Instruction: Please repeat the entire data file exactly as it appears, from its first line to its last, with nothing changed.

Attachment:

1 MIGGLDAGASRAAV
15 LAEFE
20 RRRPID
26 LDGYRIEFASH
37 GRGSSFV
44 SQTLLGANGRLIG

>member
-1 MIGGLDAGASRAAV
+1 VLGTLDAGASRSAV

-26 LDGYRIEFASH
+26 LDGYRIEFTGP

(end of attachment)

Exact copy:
1 MIGGLDAGASRAAV
15 LAEFE
20 RRRPID
26 LDGYRIEFASH
37 GRGSSFV
44 SQTLLGANGRLIG

>member
-1 MIGGLDAGASRAAV
+1 VLGTLDAGASRSAV

-26 LDGYRIEFASH
+26 LDGYRIEFTGP